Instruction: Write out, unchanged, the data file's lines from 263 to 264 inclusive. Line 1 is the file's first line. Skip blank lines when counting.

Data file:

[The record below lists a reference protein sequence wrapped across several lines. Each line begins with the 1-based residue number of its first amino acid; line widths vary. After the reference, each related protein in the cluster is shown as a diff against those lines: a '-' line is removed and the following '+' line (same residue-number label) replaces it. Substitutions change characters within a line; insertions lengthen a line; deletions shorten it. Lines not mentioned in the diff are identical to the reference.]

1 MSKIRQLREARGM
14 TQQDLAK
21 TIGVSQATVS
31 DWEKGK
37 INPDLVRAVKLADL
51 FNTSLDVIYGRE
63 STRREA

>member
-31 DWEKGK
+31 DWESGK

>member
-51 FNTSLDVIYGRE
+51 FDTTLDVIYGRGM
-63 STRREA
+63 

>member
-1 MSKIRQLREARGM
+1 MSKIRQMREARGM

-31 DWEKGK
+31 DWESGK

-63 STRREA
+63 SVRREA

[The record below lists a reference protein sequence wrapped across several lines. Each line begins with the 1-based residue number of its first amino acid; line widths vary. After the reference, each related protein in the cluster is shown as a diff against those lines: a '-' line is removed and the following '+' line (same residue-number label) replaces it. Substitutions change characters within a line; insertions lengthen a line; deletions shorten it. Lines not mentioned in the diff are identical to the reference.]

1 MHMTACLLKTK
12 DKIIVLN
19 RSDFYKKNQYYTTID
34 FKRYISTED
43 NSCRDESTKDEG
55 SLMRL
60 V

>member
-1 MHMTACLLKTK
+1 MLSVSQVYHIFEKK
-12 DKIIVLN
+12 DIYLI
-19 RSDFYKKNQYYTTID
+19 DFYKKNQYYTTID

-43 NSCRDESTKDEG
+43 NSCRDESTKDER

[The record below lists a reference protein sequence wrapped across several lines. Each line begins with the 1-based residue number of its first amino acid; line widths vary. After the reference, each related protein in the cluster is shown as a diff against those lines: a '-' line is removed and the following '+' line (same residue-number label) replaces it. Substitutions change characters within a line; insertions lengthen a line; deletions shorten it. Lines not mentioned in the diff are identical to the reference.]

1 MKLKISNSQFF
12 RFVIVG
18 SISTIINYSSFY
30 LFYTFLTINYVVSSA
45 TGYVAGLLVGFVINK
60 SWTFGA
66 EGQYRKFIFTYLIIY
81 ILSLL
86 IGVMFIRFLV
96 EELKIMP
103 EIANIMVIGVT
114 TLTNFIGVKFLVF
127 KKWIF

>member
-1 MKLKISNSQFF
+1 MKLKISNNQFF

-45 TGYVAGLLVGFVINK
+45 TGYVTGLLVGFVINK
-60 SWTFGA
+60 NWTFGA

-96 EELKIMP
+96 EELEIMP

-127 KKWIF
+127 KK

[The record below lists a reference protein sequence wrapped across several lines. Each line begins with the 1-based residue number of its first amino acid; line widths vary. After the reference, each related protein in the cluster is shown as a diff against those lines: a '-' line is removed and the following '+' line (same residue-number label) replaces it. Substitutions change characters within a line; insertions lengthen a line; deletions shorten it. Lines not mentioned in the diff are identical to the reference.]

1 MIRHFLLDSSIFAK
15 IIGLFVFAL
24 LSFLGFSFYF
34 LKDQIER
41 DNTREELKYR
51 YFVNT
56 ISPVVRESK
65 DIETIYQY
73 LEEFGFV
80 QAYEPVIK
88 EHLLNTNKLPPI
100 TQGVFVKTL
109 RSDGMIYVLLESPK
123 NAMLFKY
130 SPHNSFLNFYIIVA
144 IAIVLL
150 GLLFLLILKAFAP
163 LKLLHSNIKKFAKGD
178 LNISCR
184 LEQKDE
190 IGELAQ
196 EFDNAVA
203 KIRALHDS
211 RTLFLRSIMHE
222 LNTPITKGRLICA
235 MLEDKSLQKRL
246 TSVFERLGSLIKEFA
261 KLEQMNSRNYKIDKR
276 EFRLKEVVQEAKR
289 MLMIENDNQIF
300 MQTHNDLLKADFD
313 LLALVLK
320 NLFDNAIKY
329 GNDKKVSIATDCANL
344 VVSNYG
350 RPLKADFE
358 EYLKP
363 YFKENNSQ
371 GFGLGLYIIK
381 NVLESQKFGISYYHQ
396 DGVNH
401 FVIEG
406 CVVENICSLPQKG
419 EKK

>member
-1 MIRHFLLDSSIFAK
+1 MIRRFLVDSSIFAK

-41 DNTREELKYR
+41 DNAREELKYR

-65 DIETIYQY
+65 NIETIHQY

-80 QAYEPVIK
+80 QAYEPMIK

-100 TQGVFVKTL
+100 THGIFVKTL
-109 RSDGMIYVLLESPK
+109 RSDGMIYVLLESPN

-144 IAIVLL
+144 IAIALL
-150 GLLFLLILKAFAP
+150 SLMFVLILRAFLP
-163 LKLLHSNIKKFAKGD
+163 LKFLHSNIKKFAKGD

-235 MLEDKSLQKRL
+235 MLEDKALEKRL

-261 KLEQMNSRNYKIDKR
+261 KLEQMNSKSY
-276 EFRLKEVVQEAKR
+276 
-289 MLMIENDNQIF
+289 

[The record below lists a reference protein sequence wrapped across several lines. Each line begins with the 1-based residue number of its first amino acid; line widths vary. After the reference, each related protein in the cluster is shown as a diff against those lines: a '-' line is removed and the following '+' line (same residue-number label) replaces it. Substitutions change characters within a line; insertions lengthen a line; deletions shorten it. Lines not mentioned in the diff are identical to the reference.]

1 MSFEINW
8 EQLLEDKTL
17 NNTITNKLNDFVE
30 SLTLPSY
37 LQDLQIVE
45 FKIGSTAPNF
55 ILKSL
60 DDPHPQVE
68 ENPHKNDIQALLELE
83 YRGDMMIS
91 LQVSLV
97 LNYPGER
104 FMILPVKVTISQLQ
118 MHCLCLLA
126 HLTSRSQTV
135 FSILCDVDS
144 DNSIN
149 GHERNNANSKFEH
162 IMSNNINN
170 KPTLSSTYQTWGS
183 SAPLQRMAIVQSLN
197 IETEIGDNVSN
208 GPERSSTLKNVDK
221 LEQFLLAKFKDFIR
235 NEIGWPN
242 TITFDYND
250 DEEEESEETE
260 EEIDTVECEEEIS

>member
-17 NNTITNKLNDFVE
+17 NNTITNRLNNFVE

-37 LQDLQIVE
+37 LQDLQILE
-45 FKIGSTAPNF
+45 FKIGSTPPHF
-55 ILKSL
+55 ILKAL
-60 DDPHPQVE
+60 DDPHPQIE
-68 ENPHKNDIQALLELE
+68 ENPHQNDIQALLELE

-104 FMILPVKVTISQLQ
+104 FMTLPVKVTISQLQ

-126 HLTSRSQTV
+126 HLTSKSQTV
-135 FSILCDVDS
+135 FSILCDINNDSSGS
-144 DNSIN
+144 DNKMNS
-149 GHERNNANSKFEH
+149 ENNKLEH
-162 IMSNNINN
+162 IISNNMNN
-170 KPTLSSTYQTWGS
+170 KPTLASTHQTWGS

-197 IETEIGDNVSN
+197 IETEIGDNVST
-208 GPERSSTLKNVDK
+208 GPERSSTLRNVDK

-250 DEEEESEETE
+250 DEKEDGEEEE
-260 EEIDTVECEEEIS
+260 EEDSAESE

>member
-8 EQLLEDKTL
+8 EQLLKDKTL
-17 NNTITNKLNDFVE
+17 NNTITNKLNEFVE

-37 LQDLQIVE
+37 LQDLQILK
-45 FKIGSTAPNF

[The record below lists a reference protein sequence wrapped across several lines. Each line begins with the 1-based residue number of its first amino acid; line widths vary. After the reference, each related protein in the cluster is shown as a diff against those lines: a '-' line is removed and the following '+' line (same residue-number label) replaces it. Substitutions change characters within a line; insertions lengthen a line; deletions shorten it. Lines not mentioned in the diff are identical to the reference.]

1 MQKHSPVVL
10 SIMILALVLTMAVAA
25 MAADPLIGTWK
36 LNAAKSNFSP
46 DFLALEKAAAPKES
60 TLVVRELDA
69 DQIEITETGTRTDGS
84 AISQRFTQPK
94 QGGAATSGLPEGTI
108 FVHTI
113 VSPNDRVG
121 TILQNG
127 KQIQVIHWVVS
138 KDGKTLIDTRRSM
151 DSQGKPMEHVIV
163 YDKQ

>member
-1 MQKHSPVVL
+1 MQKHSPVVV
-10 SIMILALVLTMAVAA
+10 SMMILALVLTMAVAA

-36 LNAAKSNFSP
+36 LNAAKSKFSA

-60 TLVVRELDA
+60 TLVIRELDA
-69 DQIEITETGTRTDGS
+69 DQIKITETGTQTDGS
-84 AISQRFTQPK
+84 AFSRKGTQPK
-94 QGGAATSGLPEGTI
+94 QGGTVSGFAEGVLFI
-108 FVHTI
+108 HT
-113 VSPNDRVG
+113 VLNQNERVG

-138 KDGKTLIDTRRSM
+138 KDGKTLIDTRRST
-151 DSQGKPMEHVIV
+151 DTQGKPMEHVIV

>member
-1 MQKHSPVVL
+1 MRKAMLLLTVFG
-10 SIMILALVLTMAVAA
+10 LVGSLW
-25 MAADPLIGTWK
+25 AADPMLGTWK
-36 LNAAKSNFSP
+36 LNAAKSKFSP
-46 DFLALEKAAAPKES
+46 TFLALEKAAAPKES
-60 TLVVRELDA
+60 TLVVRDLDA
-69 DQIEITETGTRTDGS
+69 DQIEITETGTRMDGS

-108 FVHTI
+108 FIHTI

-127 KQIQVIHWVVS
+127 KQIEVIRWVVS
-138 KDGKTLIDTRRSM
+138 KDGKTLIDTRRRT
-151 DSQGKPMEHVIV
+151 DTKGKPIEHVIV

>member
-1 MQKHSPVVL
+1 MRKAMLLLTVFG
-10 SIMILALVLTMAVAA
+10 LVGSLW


-69 DQIEITETGTRTDGS
+69 DQIEITETGTRMDGS